Readers may have seen that a few previous entries in Manuel Corpas’ Blog have been dedicated to myKaryoView, a personal genome visualization free software. In this post I review some of the software that is currently available for analysis of personal genomes. These are all free third party packages independent from providers such as 23andMe, Navigenics or deCODEme.
Andrew Scheidecker’s Personal Genome Explorer apparently is the first piece of software that was created for analysis of 23andMe personal data. This is a console application that allows 23andme data import, deCODEme data import, SNP database import from SNPedia, analysis of genome based on SNPedia metadata and random genome generation based on population frequency data.
I found that Personal Genome Explorer is a light-weight application that can be easily downloaded and installed. A lot of potential information can be extracted and browsed from a database based on SNPedia data. I tried to upload my own 23andMe chromosome 16 with file extention ‘.txt’ and unfortunately it did not recognize it or gave a clue as to what kind of extension it accepts.
SNPTips is a firefox plugin extension that allows customers of 23andMe to access their SNP genotype information. SNPTips allows one to hover the mouse cursor over the SNP id in any article text or webpage. Clicking on the SNP icon it creates, a pop up window appears with one’s genotype (i.e. the DNA letters found in your analysis) with links to SNPedia, Google Scholar and dbSNP. I tried to upload my 23andMe chromosome 16 and it worked quickly and neatly. Unfortunately it does not allow simultaneous visualization of more than one personal genome.
Enlis Genome is another tool that can be downloaded as a console. The interface is quite intuitive and it managed to upload my chromosome 16 SNPs in about a couple of minutes. The report it gave back was very neat. However it seemed to provide a very similar kind of information to what is already available to 23andMe customers. The main added value I could find in this tool was that it colated most information provided by a 23andMe’s customer report into a sort of document that can be easily handled. It was unfortunate though that the report concluded I was female. How it infers my gender when I only provided autosome data puzzles me slightly.
myKaryoView is to my knowledge the only personal genomics tool that allows navigation and visualization of this genetic data directly as a genome browser. myKaryoView uses the DAS technology, which makes it capable of representing any available DAS source together with one’s genome, such as known genes, OMIM genes, normally variant regions, etc. Currently, adding one’s genome into a DAS source is a process that requires expert knowledge of another tool called easyDAS. Once the DAS source for one’s genome is created, the url where the DAS source genome is located can be added to myKaryoView for exploration via its interface. myKaryoView does not require any download for installation, as it is a web tool, and many personal genomes can be navigated at the same time.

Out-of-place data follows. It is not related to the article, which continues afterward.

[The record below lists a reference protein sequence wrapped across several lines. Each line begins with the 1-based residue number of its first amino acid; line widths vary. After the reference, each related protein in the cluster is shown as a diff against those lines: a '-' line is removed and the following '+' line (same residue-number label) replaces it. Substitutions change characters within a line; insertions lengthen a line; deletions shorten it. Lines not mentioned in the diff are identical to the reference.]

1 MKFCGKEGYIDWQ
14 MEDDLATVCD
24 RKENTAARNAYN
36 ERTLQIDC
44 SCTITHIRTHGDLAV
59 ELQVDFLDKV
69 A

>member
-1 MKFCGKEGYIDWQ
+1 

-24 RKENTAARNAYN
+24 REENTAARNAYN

The Perfect Tool
If I was able to pick the strengths of each of the reviewed softwares and put them together into one piece I would choose the richness of SNP information from the Personal Genome Explorer, the ease for uploading one’s genome from SNPTips, the reporting capabilities of Enlis Genome and the navigation and visualization capabilities of myKaryoView. Since all of these implementations are already available, the winner of this software “market” will be the one that combines all of these strengths in manner that is easily accessible to lay people. I think 23andMe has a lesson to teach in terms of making accessible to all of us the ability to analyze one’s genome and reporting the relevant information succintly.
Several tools are now available specifically tailored to the analysis and discovery of information related to one’s personal genome. Not a single tool is perfect and to some extent all require some computer and biology knowledge in order to properly operate and understand them. This is clearly not the ideal situation for lay people who are curious to know a bit more about their own personal genome. Certainly if all the strong points of each of the above were combined a much better tool and service to the community could be rendered. Personal genome coders: it’s time to join forces!